“Vanessa Stratton (Female High Performance Officiating Coach) always talks about equity over equality. It’s one thing to have equal rights and equal pay, but it’s another to have equitable opportunity,” stresses Thorne. “That’s why, in a sense, I choose not to officiate high performance male hockey, like the KIJHL.
“There has been some effort in the last few years; using gender neutral terms like linesperson and seeing some growth in our Female High-Performance programs. But to say the least, sexism still exists in the game of hockey. Whether it be on purpose or not, I hear derogatory comments all the time and notice the lack of support in the female programs.”
She believes people think of female hockey as an afterthought and not a priority.
“It’s not necessarily about the words we’re using (ie. Linesperson), it’s much more than that. We deserve to feel included and supported. We belong in the game of hockey, and we shouldn’t be an afterthought. It’s not about changing the world tomorrow; it’s about making the effort to change today,” she adds.
So, Thorne mentors as many young officials as possible, depending on her schedule, and would love to see more Indigenous youth in the game.
“I’m hoping we can grow the number of female and Indigenous participants in the future,” said Thorne.
Kamloops Referee-in-Chief Brendan Martin believes she will be one to do it.
“She’s a very impressive young lady. I think I’ve known her since 2016,” said Martin, who started mentoring at that time. “I’ve watched her work for seven seasons and now she’s my assistant RIC. She’s just a great young lady.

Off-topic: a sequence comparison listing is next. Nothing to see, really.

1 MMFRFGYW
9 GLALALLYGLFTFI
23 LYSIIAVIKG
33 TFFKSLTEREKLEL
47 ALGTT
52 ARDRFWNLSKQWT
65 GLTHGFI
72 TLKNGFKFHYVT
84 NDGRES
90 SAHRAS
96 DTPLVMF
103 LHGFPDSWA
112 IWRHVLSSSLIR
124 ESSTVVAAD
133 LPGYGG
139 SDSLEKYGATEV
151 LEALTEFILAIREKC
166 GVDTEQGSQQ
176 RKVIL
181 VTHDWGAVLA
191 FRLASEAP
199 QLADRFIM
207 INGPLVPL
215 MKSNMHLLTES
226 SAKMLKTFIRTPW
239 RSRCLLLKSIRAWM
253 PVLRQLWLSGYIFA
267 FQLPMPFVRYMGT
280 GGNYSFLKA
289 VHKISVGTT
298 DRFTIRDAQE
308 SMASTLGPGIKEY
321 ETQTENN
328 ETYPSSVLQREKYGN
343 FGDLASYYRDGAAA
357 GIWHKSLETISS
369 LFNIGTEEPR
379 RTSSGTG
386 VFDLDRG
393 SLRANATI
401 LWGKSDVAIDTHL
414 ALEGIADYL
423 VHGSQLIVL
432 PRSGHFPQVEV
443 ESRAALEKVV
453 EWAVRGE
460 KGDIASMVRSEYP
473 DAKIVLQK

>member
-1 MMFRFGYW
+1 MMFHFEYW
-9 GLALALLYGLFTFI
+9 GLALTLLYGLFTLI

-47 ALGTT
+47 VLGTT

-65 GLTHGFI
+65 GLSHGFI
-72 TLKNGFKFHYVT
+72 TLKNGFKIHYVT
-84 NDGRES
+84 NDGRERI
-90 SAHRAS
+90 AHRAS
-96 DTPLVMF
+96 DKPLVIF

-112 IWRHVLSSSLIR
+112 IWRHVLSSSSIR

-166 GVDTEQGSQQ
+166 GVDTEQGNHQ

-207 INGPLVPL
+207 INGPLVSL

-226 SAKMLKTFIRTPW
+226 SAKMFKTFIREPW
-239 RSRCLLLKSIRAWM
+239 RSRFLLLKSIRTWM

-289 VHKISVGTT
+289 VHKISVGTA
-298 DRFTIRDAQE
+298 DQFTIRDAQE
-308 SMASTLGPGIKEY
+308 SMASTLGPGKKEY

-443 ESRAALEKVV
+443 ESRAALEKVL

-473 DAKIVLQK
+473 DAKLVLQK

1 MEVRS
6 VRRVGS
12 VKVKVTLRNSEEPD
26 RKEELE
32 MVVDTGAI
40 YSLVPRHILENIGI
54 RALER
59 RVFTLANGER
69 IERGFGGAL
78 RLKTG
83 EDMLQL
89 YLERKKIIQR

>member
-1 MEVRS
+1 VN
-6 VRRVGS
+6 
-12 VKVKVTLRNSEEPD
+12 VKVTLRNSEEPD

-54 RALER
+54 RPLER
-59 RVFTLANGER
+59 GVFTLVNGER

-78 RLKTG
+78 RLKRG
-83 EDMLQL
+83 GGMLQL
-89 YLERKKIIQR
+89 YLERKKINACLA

“I know she’s really involved in Indigenous hockey, in fact she might be the only person that has played, refereed, and coached in the National Aboriginal Hockey Championships, which is truly impressive.”
Thorne also plays senior women’s hockey with the Kamloops Vibe, joining the team last season, and this year adding the role of manager/coach.
“She’s worked so hard with BC Hockey as a female official as well, working female nationals in P.E.I. last year,” adds Martin, referring to her stint at the 2023 Canada Winter Games after attending Hockey Canada Women’s Pacific Regional Camp last year. He also stressed her abilities in giving back to grassroots officiating.
“She’s a well-respected official who I would put up against anybody,” says Martin. “She’s very communicative, very direct and very consistent. I’ve seen her work U18 male hockey, and she does a great job. She’s a great partner to work with.”
And it all comes down to her motto of keeping a level head in a high-strung sport, dominated by males.
“As much as hockey is a competitive game. It’s just a game,” stresses Thorne. “It shouldn’t be that serious for these kids. It’s an outlet for them, it’s not about winning, it’s about what the game teaches us.”
Mario Annicchiarico is a freelance writer based in Victoria who has previously covered the National Hockey League’s Edmonton Oilers, as well as the Western Hockey League.